The Ranges North and Northwest
The Human Chapter of the Monument
It is the Sierra de los Uvas and the other mountain ranges north and northwest of Las Cruces that recall perhaps the most notable chapters in the human chapter of the Organ Mountains Desert Peaks Monument. In the low and rugged peaks, secluded canyons and desert grasslands, you can find records of prehistoric peoples, international territorial dispute resolution, the Apache Wars, early farming and ranching, World War II bomber aircraft training targets, and fabled human travel corridors.
You may find prehistoric rock art along rocky outcrops that almost seem to have a spiritual aura. You can still see rock cairns that mark the boundary of the Gadsden Purchase, an acquisition of land that settled a dispute between the United States and Mexico in the mid-19th century. You may visit battle sites where settlers, travelers and the U. S. Army fought bitter and deadly battles with the Apaches. You can explore the ruins of historic farm and ranch homes. You can still see the remnants of the aerial targets from World War II.
Across the southern part of this section of the monument, you can follow more than 20 miles of the rough dirt trail that once connected St. Louis and San Antonio to Los Angeles and San Francisco, serving wanderers, immigrants, cattle drovers, 49ers, and John Butterfield’s stagecoaches.
Paralleling the eastern boundary of the Robledos, along the Rio Grande and the fertile Mesilla Valley, you can retrace the historic trail that connected Mexico City to Santa Fe. Called El Camino Real de Tierra Adentro – or the Royal Road to the Interior – by the Spanish, it has – for thousands of years – served travelers, including explorers, hunters and gatherers, immigrants, traders, missionaries, raiders, soldiers, and many others answering the call to adventure. You can stand near the site where one of Juan de Oñate’s colonists – Pedro Robledo – died in May of 1598. According to legend, he was buried, with treasure, on the west side of the Rio Grande, in the mountain range that lies within the monument and now bears his name.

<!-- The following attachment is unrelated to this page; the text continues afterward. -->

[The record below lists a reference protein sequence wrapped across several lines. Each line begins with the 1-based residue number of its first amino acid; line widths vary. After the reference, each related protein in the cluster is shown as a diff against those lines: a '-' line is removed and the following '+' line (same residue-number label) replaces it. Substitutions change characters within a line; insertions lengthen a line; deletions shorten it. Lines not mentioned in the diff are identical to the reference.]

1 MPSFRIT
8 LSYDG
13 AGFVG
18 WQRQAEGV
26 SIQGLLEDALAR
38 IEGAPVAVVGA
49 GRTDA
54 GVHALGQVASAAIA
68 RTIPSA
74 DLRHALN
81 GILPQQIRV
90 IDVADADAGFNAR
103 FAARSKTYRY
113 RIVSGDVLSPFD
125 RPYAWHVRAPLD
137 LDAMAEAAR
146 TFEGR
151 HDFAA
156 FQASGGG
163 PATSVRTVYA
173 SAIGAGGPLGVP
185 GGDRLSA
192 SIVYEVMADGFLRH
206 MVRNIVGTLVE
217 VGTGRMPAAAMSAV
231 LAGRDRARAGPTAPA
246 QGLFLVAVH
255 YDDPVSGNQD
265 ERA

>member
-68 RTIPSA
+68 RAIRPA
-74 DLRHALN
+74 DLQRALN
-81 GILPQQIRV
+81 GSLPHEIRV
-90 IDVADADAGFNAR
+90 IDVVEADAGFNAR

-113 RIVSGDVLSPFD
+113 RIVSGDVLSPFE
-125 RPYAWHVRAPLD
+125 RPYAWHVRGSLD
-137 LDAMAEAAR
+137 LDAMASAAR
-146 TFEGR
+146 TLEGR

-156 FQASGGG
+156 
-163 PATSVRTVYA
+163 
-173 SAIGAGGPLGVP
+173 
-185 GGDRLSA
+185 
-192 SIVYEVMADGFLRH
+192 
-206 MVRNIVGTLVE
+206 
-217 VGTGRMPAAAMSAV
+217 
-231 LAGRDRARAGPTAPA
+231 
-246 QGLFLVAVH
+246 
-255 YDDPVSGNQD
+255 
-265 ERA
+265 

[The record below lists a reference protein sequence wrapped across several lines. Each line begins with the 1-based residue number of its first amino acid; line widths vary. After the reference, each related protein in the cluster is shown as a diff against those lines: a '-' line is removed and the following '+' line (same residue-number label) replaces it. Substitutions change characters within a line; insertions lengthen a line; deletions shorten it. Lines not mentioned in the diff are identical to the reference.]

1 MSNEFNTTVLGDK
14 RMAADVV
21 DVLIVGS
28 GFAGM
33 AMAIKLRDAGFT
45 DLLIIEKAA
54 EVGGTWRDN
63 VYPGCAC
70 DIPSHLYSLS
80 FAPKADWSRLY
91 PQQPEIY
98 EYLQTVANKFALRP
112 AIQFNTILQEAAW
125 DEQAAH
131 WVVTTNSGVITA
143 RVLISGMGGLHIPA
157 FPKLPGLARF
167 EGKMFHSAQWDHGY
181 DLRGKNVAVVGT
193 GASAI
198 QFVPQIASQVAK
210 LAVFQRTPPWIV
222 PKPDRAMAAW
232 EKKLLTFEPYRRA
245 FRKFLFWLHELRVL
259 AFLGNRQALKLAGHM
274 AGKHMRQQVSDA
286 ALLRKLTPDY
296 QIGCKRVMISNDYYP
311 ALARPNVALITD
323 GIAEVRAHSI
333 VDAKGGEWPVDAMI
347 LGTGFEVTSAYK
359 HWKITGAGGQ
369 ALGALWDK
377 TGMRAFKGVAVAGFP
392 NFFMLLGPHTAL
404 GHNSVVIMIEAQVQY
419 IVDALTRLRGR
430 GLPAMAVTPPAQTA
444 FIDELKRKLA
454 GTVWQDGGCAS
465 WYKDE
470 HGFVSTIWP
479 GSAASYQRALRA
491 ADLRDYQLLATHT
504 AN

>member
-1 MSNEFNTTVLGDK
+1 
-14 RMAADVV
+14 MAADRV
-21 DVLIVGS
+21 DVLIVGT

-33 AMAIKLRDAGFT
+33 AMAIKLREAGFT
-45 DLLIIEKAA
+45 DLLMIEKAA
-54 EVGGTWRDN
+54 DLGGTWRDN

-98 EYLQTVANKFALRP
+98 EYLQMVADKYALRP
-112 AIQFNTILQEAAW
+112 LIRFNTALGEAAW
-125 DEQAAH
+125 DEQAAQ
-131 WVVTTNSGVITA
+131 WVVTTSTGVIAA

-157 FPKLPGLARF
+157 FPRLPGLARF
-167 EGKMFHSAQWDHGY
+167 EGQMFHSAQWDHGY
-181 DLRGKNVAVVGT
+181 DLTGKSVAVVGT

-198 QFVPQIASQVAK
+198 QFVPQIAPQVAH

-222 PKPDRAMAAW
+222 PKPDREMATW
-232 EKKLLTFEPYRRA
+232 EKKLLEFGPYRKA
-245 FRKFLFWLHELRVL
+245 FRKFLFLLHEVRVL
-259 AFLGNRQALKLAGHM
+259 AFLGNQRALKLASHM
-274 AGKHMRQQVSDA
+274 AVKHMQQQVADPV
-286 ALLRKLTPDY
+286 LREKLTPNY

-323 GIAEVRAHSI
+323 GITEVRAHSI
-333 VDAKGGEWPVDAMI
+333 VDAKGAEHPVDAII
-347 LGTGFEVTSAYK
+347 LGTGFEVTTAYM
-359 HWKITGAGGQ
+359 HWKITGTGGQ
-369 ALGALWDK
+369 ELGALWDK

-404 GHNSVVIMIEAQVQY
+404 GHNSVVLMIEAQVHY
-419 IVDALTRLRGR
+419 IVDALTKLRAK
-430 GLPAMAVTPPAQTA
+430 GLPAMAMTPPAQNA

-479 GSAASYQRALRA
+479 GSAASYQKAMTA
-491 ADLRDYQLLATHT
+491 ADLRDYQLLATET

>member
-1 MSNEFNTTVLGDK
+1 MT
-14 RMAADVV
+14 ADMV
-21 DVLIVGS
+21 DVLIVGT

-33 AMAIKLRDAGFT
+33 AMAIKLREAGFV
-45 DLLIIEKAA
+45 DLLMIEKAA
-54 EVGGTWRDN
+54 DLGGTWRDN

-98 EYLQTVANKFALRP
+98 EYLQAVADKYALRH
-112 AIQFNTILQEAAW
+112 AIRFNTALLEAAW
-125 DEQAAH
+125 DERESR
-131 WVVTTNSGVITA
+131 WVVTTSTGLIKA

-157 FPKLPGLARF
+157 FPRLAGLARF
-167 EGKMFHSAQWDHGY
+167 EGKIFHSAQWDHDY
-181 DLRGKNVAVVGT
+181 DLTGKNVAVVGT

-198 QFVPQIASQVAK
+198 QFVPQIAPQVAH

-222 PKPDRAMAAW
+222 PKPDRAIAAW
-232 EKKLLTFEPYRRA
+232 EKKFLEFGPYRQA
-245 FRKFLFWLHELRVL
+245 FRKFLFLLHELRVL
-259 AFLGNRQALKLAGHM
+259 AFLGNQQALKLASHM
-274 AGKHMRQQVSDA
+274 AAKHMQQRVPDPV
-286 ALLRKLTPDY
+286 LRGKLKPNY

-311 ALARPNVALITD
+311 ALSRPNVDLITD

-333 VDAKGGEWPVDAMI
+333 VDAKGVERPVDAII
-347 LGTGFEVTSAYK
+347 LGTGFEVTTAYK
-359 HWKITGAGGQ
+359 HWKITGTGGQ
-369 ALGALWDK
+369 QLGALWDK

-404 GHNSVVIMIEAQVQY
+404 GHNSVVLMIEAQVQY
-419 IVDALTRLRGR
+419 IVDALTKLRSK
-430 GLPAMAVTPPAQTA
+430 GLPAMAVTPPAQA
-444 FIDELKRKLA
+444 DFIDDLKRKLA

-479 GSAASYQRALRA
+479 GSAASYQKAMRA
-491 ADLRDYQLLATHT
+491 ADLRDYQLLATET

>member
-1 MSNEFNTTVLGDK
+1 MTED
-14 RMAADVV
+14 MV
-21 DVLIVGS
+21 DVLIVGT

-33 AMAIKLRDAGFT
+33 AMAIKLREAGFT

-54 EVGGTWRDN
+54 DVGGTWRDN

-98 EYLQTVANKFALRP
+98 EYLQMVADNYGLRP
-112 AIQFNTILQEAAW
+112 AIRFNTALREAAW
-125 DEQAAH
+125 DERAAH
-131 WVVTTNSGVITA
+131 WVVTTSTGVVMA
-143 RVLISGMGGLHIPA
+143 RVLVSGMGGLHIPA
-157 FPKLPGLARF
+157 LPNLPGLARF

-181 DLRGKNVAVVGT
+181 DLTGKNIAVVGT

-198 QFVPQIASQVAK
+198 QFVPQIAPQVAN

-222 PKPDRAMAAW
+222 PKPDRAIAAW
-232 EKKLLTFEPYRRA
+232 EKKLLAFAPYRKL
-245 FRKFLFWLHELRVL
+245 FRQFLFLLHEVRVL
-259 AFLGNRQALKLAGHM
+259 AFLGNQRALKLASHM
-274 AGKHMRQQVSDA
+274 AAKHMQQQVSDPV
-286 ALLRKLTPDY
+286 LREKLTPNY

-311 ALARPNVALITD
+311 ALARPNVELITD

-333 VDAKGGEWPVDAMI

The Camino Real corridor was first traveled by the Spanish in the late 16th century. It remains in use today by modern travelers.
Exploring those mountain ranges that lie north and northwest of Las Cruces, and the Robledo Mountains in particular, you may, with exceptionally good luck, find the long-lost grave of Pedro Robledo. And perhaps, his treasure.
The Robledo Mountains also embrace the Prehistoric Trackways National Monument, which bear the fossilized tracks of the wildlife that roamed the area some 280 million years ago. You can arrange to visit that site by contacting the Las Cruces office of the Bureau of Land Management (1-575-525-4300).
For additional information or a possible tour or site visits, contact the BLM’ s Las Cruces District Office at 1-575-525-4499 or the Friends, Organ Mountains-Desert Peaks at email@example.com.
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The Mountain Lion, also known as the Cougar, Panther or Puma, is the most widely distributed cat in the Americas. It is unspotted -- tawny-colored above overlaid with buff below. It has a small head and small, rounded, black-tipped ears. Watch one in this video.
View Video about The Black Widow Spider. The female black widow spider is the most venomous spider in North America, but it seldom causes death to humans, because it only injects a very small amount of poison when it bites. Click here to view video.
The Rattlesnake Video
Rattlesnakes come in 16 distinct varieties. There are numerous subspecies and color variations, but they are all positively identified by the jointed rattles on the tail. Take a look at a few of them, and listen to their rattle!
Click here to see current desert temperatures!